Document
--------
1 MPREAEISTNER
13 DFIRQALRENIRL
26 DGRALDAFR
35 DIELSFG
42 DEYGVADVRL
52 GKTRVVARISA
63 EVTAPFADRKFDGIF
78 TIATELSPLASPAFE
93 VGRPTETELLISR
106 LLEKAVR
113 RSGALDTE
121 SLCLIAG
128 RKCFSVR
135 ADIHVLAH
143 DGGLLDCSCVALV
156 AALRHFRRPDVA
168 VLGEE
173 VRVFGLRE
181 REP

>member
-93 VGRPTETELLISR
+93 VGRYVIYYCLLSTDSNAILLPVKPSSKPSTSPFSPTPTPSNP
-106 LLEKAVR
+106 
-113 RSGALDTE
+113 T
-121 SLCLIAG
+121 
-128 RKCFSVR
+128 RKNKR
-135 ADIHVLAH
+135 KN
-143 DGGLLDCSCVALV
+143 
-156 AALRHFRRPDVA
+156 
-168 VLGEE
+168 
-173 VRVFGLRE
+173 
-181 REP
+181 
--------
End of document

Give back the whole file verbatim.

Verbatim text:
1 MPREAEISTNER
13 DFIRQALRENIRL
26 DGRALDAFR
35 DIELSFG
42 DEYGVADVRL
52 GKTRVVARISA
63 EVTAPFADRKFDGIF
78 TIATELSPLASPAFE
93 VGRPTETELLISR
106 LLEKAVR
113 RSGALDTE
121 SLCLIAG
128 RKCFSVR
135 ADIHVLAH
143 DGGLLDCSCVALV
156 AALRHFRRPDVA
168 VLGEE
173 VRVFGLRE
181 REP

>member
-93 VGRPTETELLISR
+93 VGRYVIYYCLLSTDSNAILLPVKPSSKPSTSPFSPTPTPSNP
-106 LLEKAVR
+106 
-113 RSGALDTE
+113 T
-121 SLCLIAG
+121 
-128 RKCFSVR
+128 RKNKR
-135 ADIHVLAH
+135 KN
-143 DGGLLDCSCVALV
+143 
-156 AALRHFRRPDVA
+156 
-168 VLGEE
+168 
-173 VRVFGLRE
+173 
-181 REP
+181 